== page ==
Email marketing is a powerful tool for businesses to connect with their audience. However, convenience comes with the great responsibility of safeguarding the subscriber’s privacy and adhering to the laws of a specific country. Failing to understand and comply with these rules can result in penalties.
GDPR and ePrivacy Directives are mainly responsible for ensuring compliance with email marketing laws in the UK and Europe. Both regions rely heavily on consent, allowing easy opt-out, ensuring transparency, documenting communication, and implementing security in their email marketing practices.
In this guide, let’s look deeper at the email marketing laws of the UK and Europe.
Understanding GDPR for the UK and Europe
The GDPR (General Data Protection Regulations) was introduced in 2018 as data protection rules restricting organizations from using personal data.
Recognized as one of the strictest data privacy laws in the world, it imposes stringent regulations on entities involved in online communication.
Initially, the GDPR rules were applied uniformly across the UK and European countries.
However, following Brexit and the end of the transition period, the UK adopted its version of these regulations, known as the UK GDPR.
Despite the UK’s withdrawal from the EU, the UK and EU GDPR remain largely aligned, particularly concerning email marketing guidelines.
There are, however, some minor differences between the two. More on that later.
Note: Do check out my article on Email Marketing Laws for the US and Canada to know about those regions!
Key Strategies of Email Marketing Under GDPR
This section outlines key strategies to ensure that your email marketing campaigns are effective and fully compliant with GDPR.
Let’s dive into these strategies, starting with the most fundamental aspect: obtaining consent.
1. Take Consent
Getting permission before sending emails is legally and ethically required. The subscribers must freely give consent for communication. This means there should be no pre-checked boxes on an opt-in form.
Email marketers should also clearly describe the purpose of their email newsletters and how they will use the subscriber’s data.
2. Keep Proof of Record
According to the GDPR, every marketer seeking consent for email campaigns should keep a paper trail of how and when permission was obtained.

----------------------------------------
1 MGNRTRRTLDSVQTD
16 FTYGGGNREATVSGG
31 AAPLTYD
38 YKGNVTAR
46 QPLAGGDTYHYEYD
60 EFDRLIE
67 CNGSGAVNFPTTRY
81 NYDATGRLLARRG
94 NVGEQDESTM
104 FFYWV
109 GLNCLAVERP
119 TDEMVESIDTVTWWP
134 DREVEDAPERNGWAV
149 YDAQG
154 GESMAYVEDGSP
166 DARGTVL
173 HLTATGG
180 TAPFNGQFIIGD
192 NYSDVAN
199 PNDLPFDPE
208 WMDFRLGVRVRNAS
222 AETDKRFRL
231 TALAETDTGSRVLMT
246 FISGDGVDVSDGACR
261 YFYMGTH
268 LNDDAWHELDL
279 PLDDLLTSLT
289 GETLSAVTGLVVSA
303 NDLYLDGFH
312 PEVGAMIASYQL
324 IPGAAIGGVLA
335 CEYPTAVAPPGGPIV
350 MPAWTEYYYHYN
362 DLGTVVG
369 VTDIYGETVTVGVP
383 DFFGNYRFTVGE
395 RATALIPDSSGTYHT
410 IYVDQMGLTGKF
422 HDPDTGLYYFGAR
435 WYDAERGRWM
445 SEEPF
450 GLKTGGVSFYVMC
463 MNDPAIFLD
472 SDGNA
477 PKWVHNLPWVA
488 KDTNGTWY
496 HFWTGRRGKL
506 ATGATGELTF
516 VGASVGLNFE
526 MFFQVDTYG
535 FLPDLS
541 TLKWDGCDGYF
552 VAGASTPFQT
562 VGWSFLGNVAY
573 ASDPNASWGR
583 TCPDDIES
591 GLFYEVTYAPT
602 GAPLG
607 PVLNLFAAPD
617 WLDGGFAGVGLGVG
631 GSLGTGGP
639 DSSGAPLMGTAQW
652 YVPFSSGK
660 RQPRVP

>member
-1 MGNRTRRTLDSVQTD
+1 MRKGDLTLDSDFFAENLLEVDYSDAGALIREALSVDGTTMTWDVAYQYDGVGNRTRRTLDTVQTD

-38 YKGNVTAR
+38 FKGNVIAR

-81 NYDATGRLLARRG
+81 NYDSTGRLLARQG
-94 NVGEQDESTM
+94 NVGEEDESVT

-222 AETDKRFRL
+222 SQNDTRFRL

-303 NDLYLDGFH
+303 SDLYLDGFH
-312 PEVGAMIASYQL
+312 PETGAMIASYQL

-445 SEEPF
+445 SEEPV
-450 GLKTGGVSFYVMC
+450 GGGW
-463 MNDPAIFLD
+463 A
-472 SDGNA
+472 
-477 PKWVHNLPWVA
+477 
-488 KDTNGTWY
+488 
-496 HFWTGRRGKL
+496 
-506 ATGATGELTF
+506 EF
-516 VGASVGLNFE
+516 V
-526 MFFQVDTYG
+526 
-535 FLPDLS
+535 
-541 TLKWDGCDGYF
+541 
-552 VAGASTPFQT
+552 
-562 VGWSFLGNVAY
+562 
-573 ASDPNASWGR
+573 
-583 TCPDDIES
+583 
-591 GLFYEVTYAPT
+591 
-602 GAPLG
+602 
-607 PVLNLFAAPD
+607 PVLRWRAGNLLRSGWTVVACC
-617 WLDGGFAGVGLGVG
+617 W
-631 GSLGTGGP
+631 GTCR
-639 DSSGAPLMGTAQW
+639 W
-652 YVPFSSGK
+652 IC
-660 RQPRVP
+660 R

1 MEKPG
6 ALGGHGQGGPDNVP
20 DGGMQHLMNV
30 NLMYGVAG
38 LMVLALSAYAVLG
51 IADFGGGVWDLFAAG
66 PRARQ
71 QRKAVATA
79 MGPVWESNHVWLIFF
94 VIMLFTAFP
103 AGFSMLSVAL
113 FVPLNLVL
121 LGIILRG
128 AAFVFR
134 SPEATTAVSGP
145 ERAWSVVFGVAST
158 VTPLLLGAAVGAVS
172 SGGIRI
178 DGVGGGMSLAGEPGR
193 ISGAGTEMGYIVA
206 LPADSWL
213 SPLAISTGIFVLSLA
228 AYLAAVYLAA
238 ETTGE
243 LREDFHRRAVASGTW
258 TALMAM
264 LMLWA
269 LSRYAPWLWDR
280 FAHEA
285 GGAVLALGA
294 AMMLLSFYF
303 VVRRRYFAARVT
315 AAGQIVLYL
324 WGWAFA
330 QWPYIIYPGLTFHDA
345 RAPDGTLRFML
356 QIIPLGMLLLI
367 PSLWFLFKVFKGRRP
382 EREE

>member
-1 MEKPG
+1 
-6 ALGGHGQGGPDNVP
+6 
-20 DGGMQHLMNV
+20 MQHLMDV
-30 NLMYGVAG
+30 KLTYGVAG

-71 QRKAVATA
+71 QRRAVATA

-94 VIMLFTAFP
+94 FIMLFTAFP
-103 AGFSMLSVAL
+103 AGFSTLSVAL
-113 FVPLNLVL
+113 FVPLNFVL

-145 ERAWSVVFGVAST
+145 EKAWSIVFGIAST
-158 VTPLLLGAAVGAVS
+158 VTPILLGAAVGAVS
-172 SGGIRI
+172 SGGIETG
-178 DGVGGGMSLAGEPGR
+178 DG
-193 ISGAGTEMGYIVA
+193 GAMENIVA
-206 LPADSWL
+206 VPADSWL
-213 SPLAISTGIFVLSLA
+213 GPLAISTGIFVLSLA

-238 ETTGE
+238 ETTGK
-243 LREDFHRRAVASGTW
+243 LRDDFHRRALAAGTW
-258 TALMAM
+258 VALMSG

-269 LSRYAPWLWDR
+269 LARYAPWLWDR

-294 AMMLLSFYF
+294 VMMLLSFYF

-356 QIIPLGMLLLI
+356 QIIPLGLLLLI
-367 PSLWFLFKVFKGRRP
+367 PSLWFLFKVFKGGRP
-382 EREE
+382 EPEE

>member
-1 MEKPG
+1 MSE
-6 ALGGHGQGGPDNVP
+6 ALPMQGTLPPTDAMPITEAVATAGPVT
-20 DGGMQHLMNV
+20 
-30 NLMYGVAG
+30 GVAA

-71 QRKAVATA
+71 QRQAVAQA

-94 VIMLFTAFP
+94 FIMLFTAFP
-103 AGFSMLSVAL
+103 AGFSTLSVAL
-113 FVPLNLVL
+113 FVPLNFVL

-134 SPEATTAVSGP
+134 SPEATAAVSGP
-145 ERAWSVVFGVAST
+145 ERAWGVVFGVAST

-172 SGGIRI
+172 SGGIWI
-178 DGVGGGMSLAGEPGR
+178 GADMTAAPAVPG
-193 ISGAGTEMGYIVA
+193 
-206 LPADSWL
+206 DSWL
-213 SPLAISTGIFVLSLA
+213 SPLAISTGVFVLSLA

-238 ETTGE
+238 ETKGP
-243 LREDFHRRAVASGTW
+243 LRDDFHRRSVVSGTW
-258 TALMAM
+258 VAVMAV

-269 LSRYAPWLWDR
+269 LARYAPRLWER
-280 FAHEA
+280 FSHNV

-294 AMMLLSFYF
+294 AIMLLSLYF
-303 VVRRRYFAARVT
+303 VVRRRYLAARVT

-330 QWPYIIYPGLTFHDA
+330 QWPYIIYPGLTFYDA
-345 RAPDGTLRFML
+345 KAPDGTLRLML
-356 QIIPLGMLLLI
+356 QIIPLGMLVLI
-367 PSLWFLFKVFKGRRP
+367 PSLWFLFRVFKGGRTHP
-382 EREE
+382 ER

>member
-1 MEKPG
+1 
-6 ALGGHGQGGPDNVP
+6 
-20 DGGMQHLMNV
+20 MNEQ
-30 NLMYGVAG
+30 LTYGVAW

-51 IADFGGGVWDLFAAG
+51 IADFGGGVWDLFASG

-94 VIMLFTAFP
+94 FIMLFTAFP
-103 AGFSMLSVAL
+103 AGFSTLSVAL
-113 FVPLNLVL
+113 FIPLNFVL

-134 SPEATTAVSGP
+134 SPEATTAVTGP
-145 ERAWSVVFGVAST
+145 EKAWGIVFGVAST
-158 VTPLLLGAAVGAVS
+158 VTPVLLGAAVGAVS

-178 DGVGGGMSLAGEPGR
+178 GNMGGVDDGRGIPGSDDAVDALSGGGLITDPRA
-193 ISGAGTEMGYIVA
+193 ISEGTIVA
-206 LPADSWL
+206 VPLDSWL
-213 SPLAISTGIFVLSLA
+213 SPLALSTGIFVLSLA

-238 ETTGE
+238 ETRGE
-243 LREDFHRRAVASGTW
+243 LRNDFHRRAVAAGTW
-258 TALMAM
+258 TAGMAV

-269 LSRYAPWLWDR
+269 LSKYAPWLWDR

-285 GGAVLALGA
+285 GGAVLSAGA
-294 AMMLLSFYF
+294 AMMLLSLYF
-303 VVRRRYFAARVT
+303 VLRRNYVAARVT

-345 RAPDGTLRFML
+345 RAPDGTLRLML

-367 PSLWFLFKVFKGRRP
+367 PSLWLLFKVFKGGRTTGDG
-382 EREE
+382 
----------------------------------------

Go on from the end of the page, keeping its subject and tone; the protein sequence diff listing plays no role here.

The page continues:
The records should also specify the information on what the individual consented to.
3. Allow Seamless Opt-Out
Marketers must promptly respond to unsubscribe requests from their recipients. The opt-out or unsubscribe button should be prominently displayed in every email.
The form should also be simple and free of charge, allowing the candidates to exit if they are not interested.
Additionally, if a subscriber opts out, the marketer must not bother them with further emails to re-subscribe.
Instead, they must follow a transparent ‘no-question’ asked policy and honor their requests immediately.
4. Don’t Retain Consumer Data
GDPR is against retaining consumers’ data for longer periods than necessary.
Ideally, this means only keeping data for as long as it serves the purpose for which it was collected, such as for the duration of a subscription or contract.
Keeping subscribers’ personal details when they are not in use is also a breach of their data privacy rights and can result in penalties.
To prevent unwanted trouble, delete any information you have about unsubscribed accounts.
It is also a good idea to refresh the data periodically, such as every six months, by asking users to re-engage before deleting their data.
5. Ensure Transparency
Another requirement of the EU and UK GDPR is ensuring transparency. You should inform subscribers how their details will be processed within your database.
6. Avoid Anonymity
Sending emails without accurate names and contact details is prohibited by the GDPR.
Even if you are sending a ‘no-reply’ message, a separate email address or phone number should be included so recipients can contact you if needed.
7. Refrain from ‘Buying’ Email Lists
It is a common practice for marketers to purchase email lists from brokers and utilize them for their marketing activities.
However, the GDPR prohibits the strategy unless each person on the list consented to receive promotional emails.
8. Ensure Robust Security
According to the bylaws of GDPR, emails should have: “…protection against unauthorized or unlawful processing and accidental loss, destruction, or damage, using appropriate technical or organizational measures.”
Some examples of such measures might include the following:
- Encryption of personal data